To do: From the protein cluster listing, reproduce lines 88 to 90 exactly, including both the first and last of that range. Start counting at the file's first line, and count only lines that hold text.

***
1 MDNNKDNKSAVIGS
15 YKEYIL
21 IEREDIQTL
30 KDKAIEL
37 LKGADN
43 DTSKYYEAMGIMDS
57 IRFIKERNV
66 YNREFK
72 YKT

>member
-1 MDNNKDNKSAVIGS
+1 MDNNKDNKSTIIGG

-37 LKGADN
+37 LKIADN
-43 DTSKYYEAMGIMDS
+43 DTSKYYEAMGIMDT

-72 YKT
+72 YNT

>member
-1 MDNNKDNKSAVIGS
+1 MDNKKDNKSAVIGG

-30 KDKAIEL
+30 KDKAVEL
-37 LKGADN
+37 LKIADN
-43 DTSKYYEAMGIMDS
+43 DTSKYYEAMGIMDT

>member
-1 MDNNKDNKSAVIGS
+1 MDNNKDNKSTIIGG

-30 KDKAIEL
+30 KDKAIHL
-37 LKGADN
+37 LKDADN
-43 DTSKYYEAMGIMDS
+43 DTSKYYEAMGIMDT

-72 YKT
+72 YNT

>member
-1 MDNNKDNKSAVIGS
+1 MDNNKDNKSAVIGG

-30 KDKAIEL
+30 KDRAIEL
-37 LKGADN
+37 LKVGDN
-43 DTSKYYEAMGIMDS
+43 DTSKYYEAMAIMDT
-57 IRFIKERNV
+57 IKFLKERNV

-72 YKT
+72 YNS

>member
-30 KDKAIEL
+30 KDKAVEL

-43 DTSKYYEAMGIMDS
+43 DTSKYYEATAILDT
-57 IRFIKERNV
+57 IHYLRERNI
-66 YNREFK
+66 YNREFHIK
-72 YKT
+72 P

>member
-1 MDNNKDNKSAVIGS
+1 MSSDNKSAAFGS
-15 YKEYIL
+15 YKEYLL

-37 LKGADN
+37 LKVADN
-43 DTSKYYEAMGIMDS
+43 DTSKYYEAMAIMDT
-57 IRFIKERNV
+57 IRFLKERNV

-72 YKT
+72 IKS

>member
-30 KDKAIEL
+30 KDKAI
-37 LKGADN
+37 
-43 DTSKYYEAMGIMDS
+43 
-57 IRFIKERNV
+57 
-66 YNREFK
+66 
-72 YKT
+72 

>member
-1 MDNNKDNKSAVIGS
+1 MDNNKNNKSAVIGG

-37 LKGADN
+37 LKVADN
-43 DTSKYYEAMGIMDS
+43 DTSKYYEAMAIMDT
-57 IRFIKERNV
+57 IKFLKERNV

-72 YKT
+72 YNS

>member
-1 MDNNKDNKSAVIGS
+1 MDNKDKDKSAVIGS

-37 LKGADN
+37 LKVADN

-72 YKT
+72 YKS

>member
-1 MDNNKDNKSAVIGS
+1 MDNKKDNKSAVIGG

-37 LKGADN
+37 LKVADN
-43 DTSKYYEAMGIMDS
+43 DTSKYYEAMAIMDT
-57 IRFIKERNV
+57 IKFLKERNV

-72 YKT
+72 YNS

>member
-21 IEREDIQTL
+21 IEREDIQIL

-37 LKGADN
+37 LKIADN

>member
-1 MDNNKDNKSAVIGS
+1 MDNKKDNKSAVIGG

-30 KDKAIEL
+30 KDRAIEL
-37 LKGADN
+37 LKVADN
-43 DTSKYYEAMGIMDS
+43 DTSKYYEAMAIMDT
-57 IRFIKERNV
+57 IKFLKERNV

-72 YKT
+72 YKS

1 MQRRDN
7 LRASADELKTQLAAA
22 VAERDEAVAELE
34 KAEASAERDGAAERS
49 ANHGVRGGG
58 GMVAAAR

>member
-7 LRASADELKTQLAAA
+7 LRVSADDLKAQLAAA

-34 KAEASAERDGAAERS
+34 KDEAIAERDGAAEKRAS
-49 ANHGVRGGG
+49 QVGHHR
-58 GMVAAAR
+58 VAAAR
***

+72 

>member
-1 MDNNKDNKSAVIGS